So often, conflicts in our relationships come from mis-communication and “boundary breakdowns.” Unfortunately, the results can lead to stress, unhappiness, even anger. When emotions are running high, clear, respectful communication can be even more difficult. Since “Positive Communication” and “Boundary Setting” are two of the core sets of skills that we teach in Kidpower, today I’d like to share how we can build a “Boundary Bridge” in order to avoid or fix a “Breakdown.”
No matter whom we’re speaking with – from family to co-workers – when we don’t speak up about our boundaries, it can undermine and even damage our relationships. Or, if we wait too long to speak, we may become so frustrated that we explode with those feelings, which can not only break each other’s sense of trust and safety, but may risk people only hearing our anger – and our message is much more likely to get lost.
Leading with what I call a “Kidpower Boundary Bridge” can often help to get a difficult communication off to a more productive start. Examples of this Bridge might be, “I understand that you are really busy.” Or, “I appreciate how hard you work.” Or, “I know you think this is just a joke. ”
Next, connect the Bridge to your Boundary with an “And” – NOT a “But.” Research shows that saying “But” will erase the positive connection you are trying to establish. To put this tool into a context, we recommend the following 7 Positive Communication Steps that can help to express our boundaries in ways others are more likely to hear:
1. Wait until you calm down enough to express your boundary calmly and respectfully.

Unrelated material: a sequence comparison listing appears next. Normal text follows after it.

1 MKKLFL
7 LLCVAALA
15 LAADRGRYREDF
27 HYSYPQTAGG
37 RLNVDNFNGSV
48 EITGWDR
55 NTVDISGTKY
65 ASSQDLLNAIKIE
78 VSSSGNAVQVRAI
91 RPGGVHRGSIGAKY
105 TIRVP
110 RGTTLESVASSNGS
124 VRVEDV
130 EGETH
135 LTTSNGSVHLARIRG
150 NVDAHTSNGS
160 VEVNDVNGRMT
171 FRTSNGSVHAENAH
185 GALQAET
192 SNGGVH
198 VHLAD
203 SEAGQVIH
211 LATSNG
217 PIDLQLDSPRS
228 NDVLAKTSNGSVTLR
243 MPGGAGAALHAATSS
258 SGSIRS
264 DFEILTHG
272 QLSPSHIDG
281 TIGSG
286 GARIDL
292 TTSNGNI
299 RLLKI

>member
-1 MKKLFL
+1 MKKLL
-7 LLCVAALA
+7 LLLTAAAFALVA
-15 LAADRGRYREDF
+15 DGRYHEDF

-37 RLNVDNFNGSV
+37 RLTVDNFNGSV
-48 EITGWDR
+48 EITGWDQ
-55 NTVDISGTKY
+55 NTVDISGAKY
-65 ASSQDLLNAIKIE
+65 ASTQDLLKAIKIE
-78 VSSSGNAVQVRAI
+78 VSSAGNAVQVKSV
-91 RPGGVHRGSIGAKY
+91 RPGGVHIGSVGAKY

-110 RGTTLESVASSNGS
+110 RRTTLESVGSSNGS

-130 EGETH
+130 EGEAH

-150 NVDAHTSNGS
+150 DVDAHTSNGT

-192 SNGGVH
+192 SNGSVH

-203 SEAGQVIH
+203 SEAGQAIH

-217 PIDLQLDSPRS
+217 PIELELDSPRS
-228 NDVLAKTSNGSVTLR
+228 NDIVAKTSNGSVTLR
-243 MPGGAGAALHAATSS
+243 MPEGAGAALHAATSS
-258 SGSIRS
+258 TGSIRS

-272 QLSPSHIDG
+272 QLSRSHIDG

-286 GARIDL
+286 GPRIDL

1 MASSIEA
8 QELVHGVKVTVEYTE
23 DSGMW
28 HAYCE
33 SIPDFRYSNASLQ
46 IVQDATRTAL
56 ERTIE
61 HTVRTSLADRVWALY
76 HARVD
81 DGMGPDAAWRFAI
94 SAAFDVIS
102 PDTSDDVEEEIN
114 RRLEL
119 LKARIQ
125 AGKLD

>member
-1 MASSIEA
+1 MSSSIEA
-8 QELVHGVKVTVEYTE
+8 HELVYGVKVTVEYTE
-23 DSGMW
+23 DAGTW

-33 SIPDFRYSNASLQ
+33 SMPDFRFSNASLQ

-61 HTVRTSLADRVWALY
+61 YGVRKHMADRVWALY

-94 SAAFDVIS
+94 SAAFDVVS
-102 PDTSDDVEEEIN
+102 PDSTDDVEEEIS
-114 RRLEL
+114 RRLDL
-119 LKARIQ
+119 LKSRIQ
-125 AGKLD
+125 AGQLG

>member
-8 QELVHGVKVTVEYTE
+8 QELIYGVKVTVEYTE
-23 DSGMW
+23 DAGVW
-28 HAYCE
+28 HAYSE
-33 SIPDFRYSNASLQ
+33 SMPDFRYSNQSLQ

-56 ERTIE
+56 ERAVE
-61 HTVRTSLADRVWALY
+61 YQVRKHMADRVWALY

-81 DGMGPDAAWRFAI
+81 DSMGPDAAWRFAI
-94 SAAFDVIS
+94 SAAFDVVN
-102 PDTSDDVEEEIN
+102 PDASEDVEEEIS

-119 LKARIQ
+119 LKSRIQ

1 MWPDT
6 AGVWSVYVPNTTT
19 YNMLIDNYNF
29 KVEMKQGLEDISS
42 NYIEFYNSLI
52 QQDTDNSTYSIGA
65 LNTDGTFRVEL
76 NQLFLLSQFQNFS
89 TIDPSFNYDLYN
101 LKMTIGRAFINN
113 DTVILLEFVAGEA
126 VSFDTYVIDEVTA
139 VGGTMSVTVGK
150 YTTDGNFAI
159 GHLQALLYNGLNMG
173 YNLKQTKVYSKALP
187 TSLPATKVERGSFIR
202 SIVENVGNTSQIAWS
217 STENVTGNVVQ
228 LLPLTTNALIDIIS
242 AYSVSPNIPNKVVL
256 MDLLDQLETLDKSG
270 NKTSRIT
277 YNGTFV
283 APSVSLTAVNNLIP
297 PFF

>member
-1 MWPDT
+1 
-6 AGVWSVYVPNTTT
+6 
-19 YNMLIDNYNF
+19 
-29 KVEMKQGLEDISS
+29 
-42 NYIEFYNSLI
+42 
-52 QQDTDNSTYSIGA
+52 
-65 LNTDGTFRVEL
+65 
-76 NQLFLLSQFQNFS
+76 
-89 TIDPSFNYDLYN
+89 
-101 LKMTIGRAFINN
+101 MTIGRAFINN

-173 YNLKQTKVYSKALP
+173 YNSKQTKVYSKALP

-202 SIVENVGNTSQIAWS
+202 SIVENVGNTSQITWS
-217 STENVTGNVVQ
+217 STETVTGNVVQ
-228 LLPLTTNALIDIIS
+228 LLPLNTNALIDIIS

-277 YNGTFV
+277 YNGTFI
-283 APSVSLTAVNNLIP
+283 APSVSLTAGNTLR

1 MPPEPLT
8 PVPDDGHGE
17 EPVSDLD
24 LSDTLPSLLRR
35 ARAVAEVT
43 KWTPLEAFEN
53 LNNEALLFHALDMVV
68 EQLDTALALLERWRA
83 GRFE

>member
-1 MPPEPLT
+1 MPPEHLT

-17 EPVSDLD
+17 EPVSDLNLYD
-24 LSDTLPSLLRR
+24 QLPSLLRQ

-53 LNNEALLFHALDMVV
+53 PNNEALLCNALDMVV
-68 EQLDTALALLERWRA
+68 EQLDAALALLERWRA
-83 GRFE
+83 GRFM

2. Try to make a time when the other person is more likely to be able to listen. If it is not an emergency, wait to state concerns until everyone is rested. You might start with, “There is something I’ve been wanting to talk about.”
3. Lead with a “Boundary Bridge” expressing caring, understanding, and/or appreciation before telling someone that you want them to change their behavior.
4. State your feelings or the situation in non-blaming language. You can do with simple statement starting with: “And, I feel …” Or, “And, it seems to me that…” Or, “And the rules here are that …”
5. In a non-attacking way, state the specific behavior you are concerned about. For example, “I feel sad when you look away while I am talking with you.” Or, “It seems to me that you act upset with people when we are under pressure.” Or, “Our values here are that we will not make negative jokes about people’s differences.”
6. State the specific behavior you’d like to see. “Would you please wait until I’m done speaking before jumping in with your ideas.” Or, “It would work better for me if you would express your concern in a calm and kind voice.” Or, “I would greatly appreciate it if you would allow extra time to avoid being late.”
7. Be prepared to persist with positive responses to negative reactions. It is normal for someone to have negative reactions to our boundary communications at first. Most of us don’t like being told what to do or to learn that other people are unhappy with us for any reason. Rather than being disappointed, we can prepare ourselves with potential reactions to these negative reactions. And, we can choose to be pleasantly surprised when someone listens right away and says, “Thank you for telling me!”
Be sure to keep your statements simple without justifying, building a case, or over-explaining. This is easier to do if you write out ahead of time what you want to say and how you want to persist; and then practice.
Published: March 27, 2019 | Last Updated: January 7, 2021